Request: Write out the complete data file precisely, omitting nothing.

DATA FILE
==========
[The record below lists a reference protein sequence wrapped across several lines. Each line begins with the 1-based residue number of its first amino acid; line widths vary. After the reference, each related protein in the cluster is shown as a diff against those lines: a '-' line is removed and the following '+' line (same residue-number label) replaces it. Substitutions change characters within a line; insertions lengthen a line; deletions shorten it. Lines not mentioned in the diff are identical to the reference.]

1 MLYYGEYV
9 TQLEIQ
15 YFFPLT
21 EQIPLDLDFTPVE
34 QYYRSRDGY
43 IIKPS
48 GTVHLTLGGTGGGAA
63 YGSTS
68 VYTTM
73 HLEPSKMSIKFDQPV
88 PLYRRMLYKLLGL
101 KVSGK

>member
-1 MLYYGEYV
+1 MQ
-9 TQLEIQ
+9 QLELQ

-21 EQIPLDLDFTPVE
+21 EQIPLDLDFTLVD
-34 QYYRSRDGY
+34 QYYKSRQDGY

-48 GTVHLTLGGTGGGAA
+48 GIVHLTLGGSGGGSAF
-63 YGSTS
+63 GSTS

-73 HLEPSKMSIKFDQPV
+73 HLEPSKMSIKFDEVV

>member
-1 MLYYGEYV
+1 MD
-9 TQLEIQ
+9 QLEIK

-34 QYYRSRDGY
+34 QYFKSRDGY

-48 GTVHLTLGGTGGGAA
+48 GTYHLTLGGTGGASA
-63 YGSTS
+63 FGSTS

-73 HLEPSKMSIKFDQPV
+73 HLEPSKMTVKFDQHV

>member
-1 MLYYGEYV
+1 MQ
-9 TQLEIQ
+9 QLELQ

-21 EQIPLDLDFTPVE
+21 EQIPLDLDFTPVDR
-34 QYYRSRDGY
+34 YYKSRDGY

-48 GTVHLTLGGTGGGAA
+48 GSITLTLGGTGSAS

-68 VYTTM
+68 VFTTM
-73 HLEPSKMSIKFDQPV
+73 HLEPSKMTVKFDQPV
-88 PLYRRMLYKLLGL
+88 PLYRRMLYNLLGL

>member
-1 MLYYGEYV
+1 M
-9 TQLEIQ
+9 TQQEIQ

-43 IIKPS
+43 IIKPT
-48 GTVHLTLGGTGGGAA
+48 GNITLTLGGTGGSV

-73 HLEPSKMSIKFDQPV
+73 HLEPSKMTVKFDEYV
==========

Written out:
[The record below lists a reference protein sequence wrapped across several lines. Each line begins with the 1-based residue number of its first amino acid; line widths vary. After the reference, each related protein in the cluster is shown as a diff against those lines: a '-' line is removed and the following '+' line (same residue-number label) replaces it. Substitutions change characters within a line; insertions lengthen a line; deletions shorten it. Lines not mentioned in the diff are identical to the reference.]

1 MLYYGEYV
9 TQLEIQ
15 YFFPLT
21 EQIPLDLDFTPVE
34 QYYRSRDGY
43 IIKPS
48 GTVHLTLGGTGGGAA
63 YGSTS
68 VYTTM
73 HLEPSKMSIKFDQPV
88 PLYRRMLYKLLGL
101 KVSGK

>member
-1 MLYYGEYV
+1 MQ
-9 TQLEIQ
+9 QLELQ

-21 EQIPLDLDFTPVE
+21 EQIPLDLDFTLVD
-34 QYYRSRDGY
+34 QYYKSRQDGY

-48 GTVHLTLGGTGGGAA
+48 GIVHLTLGGSGGGSAF
-63 YGSTS
+63 GSTS

-73 HLEPSKMSIKFDQPV
+73 HLEPSKMSIKFDEVV

>member
-1 MLYYGEYV
+1 MD
-9 TQLEIQ
+9 QLEIK

-34 QYYRSRDGY
+34 QYFKSRDGY

-48 GTVHLTLGGTGGGAA
+48 GTYHLTLGGTGGASA
-63 YGSTS
+63 FGSTS

-73 HLEPSKMSIKFDQPV
+73 HLEPSKMTVKFDQHV

>member
-1 MLYYGEYV
+1 MQ
-9 TQLEIQ
+9 QLELQ

-21 EQIPLDLDFTPVE
+21 EQIPLDLDFTPVDR
-34 QYYRSRDGY
+34 YYKSRDGY

-48 GTVHLTLGGTGGGAA
+48 GSITLTLGGTGSAS

-68 VYTTM
+68 VFTTM
-73 HLEPSKMSIKFDQPV
+73 HLEPSKMTVKFDQPV
-88 PLYRRMLYKLLGL
+88 PLYRRMLYNLLGL

>member
-1 MLYYGEYV
+1 M
-9 TQLEIQ
+9 TQQEIQ

-43 IIKPS
+43 IIKPT
-48 GTVHLTLGGTGGGAA
+48 GNITLTLGGTGGSV

-73 HLEPSKMSIKFDQPV
+73 HLEPSKMTVKFDEYV